Bengaluru Buzz: Air quality issues | Heat raises health problems … and more

Other news of the week: Water rule violators fined, boost for transport ecosystem and under-construction flats draw buyers.

Did air quality improve in 2023?

The air quality in the city improved last year, shows the ‘World Air Quality’ report. The average PM2.5 value was 28.6 micrograms per cubic metre as against 31.5 micrograms per cubic metre in 2022 – better than since 2018. The report has ranked the city as the third most polluted in India and 673rd among 7,812 global cities. However, it is proven to be less polluted than many other metropolitan cities, including Delhi, Hyderabad and Kolkata.

However, experts said that the improved air quality is due to climatic changes, such as the El Nino effect, which disburses the particulate matter towards the coasts. This might impact the air quality readings, according to sources at the National Institute of Advanced Studies (NIAS). An Indian Institute of Science (IISc) professor said that increasing number of vehicles on roads, emissions and declining green cover is adding to the pollution.

Source: Deccan Herald

Heat raises health issues

As the city’s heat shoots above 35 degree Celsius, health-related issues, such as sunstroke, migraine attacks, skin problems, bacterial and viral infections, have increased. The Karnataka Health and Family Welfare department has issued an advisory, asking people to avoid stepping outdoors.

District Health Officers have been asked to ensure that hospitals keep life-saving medicines in stock. People are advised to wear thin, loose, cotton clothes, drink a lot of water, carry drinking water during travel, use Oral Rehydration Solution (ORS) and consume homemade drinks such as lemon water, butter milk/lassi and fruit juices with added salt, seasonal fruits and vegetables with high water content.

There have also been some don’ts, including avoiding the afternoon sun, not taking up strenuous activities at that time, avoiding going barefoot, not cooking during peak summer hours and not ignoring ventilation.

Source: Indian Express, Economic Times

Read more: Air pollution in the south: Here’s what Bengaluru, Hyderabad and other cities are inhaling

Water rule violators fined

The Bangalore Water Supply and Sewerage Board (BWSSB) imposed fines of almost Rs. 1.1 lakh on 22 citizens in just three days for violating rules, such as car washing. They were fined Rs. 65,000 on the spot with receipts, mostly in southeast Bengaluru.

The BWSSB has banned the use of water to clean vehicles, take up gardening, construction, running fountains at malls and cinema halls, in line with Sections 33 and 34 of the BWSSB Act 1964. The public was asked to inform its helpline 1916, if any violator was found. BWSSB has booked a private tanker driver for selling water illegally to a commercial establishment.

Chairman V Ram Prasath Manohar said that the board wants to introduce a community rainwater harvesting project to fill lakes and help recharge groundwater. It plans to implement the project in Varthur and Bellandur in the first phase. The aim is to channel the rainwater that is getting wasted into lakes.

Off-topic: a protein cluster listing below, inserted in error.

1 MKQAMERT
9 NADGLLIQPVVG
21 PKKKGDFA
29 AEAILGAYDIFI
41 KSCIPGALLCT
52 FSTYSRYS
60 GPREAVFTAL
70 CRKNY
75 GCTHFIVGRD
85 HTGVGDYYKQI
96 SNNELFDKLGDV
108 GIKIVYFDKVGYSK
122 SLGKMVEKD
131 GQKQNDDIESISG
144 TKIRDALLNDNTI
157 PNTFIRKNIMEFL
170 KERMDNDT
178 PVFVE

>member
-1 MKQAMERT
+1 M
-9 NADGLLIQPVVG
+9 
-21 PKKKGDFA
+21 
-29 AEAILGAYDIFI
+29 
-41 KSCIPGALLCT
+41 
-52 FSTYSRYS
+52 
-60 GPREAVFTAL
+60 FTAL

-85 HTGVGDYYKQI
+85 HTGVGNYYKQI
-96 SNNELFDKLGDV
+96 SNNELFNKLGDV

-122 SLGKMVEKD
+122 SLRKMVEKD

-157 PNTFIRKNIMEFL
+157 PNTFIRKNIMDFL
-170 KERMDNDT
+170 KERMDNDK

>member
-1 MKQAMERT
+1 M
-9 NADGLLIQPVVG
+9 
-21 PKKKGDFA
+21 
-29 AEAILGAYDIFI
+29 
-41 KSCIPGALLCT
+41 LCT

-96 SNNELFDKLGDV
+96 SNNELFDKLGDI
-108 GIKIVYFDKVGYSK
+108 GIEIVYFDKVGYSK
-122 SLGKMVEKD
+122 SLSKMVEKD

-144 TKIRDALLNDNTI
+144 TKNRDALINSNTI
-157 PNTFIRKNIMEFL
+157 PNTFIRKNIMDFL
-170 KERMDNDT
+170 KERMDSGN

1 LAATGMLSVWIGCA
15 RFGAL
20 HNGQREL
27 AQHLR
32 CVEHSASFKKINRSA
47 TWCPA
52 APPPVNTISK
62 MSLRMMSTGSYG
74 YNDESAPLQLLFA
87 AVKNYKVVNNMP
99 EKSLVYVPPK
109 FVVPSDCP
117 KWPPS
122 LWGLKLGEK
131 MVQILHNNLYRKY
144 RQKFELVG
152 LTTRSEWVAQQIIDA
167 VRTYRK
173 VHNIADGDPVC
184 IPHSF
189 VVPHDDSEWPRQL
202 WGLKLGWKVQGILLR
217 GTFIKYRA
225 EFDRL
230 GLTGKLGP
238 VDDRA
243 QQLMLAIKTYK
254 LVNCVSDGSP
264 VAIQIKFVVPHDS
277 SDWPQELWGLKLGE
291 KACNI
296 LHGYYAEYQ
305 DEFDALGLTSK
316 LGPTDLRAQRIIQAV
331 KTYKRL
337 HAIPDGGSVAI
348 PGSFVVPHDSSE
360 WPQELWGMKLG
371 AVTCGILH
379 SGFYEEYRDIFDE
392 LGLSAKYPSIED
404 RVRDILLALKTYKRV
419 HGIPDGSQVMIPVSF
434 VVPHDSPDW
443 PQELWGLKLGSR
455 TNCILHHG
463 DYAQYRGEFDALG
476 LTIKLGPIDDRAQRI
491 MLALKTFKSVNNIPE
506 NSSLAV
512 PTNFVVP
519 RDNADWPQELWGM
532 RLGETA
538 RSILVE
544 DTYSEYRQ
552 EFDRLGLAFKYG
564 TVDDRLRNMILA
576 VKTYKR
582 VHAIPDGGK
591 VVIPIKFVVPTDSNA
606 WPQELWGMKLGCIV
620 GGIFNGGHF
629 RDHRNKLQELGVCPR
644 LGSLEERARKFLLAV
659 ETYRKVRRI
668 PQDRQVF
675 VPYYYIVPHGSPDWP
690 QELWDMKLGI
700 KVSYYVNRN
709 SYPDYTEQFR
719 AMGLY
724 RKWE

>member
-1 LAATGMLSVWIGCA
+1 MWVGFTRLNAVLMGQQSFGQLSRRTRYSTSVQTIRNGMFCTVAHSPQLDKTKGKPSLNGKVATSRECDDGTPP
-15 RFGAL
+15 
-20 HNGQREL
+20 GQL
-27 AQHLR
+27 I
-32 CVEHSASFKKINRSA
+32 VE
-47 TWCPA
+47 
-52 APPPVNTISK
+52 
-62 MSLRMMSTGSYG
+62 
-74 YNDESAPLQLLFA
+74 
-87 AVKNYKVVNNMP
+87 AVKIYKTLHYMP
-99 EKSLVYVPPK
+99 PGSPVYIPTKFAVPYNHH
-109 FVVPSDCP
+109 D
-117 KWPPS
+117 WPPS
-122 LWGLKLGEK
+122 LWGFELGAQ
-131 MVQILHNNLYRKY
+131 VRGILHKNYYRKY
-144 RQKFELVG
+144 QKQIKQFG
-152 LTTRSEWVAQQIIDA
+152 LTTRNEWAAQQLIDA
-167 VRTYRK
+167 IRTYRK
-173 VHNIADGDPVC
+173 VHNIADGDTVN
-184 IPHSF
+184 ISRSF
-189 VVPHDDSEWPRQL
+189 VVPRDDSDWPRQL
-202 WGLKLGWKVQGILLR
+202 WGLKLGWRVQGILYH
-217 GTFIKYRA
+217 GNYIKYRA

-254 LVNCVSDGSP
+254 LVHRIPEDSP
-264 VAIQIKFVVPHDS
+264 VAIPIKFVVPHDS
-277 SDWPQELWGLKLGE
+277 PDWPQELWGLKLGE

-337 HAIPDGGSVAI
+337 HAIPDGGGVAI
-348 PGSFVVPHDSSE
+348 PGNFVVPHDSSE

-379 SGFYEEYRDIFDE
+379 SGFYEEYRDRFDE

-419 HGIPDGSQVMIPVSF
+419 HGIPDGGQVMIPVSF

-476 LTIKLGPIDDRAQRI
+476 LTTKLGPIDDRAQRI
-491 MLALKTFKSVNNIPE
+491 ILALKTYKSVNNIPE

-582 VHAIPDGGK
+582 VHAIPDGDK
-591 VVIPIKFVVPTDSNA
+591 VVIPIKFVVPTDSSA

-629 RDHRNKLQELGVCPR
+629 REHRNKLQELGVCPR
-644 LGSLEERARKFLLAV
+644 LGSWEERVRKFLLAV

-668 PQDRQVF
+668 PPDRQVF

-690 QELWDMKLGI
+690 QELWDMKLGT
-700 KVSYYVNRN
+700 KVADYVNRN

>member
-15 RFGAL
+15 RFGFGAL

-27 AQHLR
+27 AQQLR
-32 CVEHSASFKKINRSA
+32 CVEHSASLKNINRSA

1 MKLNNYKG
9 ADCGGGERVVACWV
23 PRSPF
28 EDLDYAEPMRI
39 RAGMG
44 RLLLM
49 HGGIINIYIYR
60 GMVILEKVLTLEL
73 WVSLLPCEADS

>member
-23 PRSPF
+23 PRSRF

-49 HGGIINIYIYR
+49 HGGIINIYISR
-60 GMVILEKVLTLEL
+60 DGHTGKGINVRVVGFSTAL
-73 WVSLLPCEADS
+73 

Meanwhile, Bruhat Bengaluru Mahanagara Palike (BBMP) Chief Commissioner Tushar Girinath has instructed officials to ensure sufficient supply to 42 of the 110 villages in the Mahadevapura zone. He assured that there should be no flaws in the supply of water and instructed officials to install plastic tanks where there is shortage. He also asked officials to check the status of the tubewells and drill new ones. Private water tankers that have registered with the BBMP have been assigned to their zones.

Source: Indian Express, The New Indian Express

Boost for transport ecosystem

The state is planning to launch the fourth edition of Prawaas, a multimodal transport show, between August 29th and August 31st at the Bengaluru International Exhibition Centre (BIEC). The aim is to support the transport ecosystem and generate Rs. 500 crore annually. Ramalinga Reddy, Minister for Transport and Muzrai, said that in the past three years, Prawaas has united the bus, taxi and transport industry for system improvements.

The Prawaas team
‘Prawaas Wheel of Pride: Steering the Future’. Pic: X/PrawaasBoci

The theme of Prawas 4 is ‘Safe, Smart and Sustainable Passenger Mobility’, to drive growth, build up infrastructure, safe roads, better accessibility and reduced taxes. It plans to bring together the entire spectrum of multimodal transport stakeholders.

Source: The Hindu

Read more: Looking back at 2023: A review of public transport developments in Bengaluru

Under-construction flats draw buyers

Propindex Report by MagicBricks shows that the city’s homeowners are drawn towards under-construction projects rather than completed homes. This year, the city saw a 5.7% quarter-on-quarter (QoQ) demand for its under-construction properties through its price increments. It is mainly due to a consistent increase in the cost of residential properties since last year, which makes under-construction projects affordable and more attractive investments.

Homebuyers also tend to invest in 2BHK units, which is influenced by increased residential prices. In Bengaluru, the 2BHK preference saw a spike from 29% in the earlier quarter to 45% in January-March.

Source: The New Indian Express

[Compiled by Revathi Siva Kumar]

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